Named "Eola" after the developer's daughter, the Eola Hotel opened on July 1, 1927. Local newspapers hailed the hotel as a symbol of civic progress.
Beginning in 1932, the Eola became headquarters for the annual Natchez Spring Pilgrimage. The hotel enjoyed years of prosperity and celebrity visits, but by the 1960s, was showing its age. It quietly closed in 1974. Then, in 1978, under new ownership, a major restoration project commenced.
Six and one half million dollars later, the landmark hotel reopened. Elaborate chandeliers, columns, arched doorways, marble trim, and the famed "Peacock Alley" were returned to their original splendor.
The hotel suffered a setback in 1998 when a tornado caused $30 million worth of damage to Natchez. The roof and most of the top floor of the Eola Hotel were torn off. Expertly restored, the hotel is grander than in its heyday.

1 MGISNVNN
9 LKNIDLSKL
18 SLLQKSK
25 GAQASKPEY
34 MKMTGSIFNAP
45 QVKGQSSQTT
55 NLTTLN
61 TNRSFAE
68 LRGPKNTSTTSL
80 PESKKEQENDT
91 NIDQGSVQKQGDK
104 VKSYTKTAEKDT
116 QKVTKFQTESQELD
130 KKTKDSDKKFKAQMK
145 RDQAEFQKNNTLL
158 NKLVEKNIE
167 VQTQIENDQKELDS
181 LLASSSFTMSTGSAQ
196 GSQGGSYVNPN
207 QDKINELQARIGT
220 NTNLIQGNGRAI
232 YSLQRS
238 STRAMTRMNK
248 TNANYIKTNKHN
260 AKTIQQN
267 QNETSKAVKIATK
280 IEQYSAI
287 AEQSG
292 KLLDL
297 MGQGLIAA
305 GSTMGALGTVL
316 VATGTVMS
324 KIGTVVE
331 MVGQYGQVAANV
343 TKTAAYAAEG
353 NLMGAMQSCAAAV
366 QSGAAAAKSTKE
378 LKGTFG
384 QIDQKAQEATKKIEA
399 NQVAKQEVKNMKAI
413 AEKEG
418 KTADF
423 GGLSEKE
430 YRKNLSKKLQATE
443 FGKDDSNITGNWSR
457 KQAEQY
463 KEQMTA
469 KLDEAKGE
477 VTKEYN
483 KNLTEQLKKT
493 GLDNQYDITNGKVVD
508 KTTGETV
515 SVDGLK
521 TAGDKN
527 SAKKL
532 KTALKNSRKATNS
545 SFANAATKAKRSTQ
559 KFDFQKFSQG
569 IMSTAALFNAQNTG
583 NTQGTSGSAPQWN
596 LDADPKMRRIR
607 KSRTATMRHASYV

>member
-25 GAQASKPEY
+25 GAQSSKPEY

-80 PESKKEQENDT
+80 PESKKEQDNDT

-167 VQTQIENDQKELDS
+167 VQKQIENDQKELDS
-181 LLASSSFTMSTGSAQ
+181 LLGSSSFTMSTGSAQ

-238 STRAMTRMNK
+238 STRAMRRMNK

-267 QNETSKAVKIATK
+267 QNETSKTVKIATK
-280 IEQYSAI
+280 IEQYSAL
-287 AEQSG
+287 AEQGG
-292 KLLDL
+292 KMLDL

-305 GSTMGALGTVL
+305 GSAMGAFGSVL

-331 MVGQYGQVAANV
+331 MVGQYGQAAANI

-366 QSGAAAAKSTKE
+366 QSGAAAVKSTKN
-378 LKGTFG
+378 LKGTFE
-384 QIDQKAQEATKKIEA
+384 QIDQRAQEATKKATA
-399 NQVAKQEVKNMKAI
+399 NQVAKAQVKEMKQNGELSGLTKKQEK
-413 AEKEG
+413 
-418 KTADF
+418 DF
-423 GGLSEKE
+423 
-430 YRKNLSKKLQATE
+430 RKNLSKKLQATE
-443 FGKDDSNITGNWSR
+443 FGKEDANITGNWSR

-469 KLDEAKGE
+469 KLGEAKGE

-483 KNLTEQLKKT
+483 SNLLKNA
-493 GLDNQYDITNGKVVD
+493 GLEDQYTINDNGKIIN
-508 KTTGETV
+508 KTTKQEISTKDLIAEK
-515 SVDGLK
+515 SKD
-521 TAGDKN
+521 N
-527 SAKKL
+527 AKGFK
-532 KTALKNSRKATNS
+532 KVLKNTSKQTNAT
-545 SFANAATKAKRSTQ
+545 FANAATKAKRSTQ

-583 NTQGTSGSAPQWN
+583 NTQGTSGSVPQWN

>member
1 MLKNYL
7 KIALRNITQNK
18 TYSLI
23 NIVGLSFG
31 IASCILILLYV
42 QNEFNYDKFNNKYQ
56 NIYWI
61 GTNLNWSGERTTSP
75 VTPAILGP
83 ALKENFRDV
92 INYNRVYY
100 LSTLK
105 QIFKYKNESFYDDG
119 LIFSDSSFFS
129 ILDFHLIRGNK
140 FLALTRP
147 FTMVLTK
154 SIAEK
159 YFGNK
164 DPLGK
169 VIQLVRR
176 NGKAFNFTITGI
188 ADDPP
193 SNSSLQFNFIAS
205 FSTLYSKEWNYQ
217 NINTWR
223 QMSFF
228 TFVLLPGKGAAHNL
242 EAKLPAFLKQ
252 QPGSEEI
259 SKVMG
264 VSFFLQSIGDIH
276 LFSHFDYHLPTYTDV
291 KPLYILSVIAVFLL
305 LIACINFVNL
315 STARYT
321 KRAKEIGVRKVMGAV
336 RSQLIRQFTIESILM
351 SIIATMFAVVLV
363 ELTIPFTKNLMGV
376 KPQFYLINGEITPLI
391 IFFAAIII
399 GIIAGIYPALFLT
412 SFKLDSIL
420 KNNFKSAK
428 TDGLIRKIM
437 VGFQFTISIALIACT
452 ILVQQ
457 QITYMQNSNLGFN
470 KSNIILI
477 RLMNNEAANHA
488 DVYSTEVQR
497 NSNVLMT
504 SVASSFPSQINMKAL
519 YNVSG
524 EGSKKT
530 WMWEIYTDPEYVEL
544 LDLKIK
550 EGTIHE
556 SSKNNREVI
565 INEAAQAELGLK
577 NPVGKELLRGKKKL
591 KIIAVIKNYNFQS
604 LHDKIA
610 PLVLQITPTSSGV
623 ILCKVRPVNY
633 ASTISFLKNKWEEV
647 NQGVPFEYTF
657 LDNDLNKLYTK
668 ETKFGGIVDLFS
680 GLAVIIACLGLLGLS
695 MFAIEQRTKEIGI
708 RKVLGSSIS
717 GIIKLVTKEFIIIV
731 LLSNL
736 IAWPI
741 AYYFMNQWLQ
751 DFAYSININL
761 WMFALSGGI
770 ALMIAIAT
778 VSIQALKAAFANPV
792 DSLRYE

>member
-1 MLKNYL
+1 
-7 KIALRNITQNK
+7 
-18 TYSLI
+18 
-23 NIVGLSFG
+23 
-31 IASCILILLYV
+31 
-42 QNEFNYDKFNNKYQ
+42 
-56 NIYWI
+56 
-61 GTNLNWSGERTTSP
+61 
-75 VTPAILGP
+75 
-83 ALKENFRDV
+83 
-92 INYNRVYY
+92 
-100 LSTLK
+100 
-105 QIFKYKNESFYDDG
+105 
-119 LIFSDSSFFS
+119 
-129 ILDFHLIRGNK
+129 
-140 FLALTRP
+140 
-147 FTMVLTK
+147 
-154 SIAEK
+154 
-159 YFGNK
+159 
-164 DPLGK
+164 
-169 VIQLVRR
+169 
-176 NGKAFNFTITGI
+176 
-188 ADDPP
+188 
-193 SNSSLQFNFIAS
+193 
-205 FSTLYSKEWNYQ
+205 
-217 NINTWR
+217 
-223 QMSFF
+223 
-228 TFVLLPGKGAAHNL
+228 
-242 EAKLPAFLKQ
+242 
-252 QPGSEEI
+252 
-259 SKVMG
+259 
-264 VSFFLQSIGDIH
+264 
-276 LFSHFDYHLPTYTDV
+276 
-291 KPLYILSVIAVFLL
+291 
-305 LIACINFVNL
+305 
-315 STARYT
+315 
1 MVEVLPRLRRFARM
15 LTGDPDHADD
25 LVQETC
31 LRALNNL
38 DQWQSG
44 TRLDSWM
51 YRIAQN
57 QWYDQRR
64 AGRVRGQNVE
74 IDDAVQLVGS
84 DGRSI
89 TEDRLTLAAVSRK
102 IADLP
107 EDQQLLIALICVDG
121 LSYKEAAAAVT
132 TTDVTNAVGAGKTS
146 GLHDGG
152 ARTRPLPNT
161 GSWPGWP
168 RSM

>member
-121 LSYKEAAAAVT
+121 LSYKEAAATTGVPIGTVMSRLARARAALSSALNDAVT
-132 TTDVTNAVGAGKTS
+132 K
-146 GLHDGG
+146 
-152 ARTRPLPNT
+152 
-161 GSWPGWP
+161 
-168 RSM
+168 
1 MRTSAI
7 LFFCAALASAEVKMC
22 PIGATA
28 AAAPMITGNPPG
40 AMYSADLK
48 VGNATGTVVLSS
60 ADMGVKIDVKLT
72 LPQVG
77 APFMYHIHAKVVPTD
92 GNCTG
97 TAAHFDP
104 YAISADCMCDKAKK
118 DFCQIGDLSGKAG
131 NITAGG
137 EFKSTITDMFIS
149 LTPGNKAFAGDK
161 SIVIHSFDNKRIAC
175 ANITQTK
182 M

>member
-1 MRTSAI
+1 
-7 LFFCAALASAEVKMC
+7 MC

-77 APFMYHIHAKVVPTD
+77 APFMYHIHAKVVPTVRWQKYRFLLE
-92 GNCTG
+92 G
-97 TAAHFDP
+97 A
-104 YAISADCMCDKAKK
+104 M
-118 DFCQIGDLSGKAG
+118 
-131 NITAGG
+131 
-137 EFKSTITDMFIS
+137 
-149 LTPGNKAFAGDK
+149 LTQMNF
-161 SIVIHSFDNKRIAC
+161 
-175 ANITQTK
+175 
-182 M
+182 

Preservation efforts sensitive to the original architecture earned the Eola Hotel membership in the National Register of Historic Places.
The premier historic hotel property in Natchez, Mississippi, the Eola once again is command center to the annual antebellum home pilgrimages.
The tallest building in downtown Natchez, MS, the seven-story Eola overlooks the city from the corner of Main and Pearl Streets. Just two blocks from the Mississippi River, and one block from the city's new convention center, the Eola Hotel is within easy walking distance of most of the city's attractions, restaurants, and nightlife.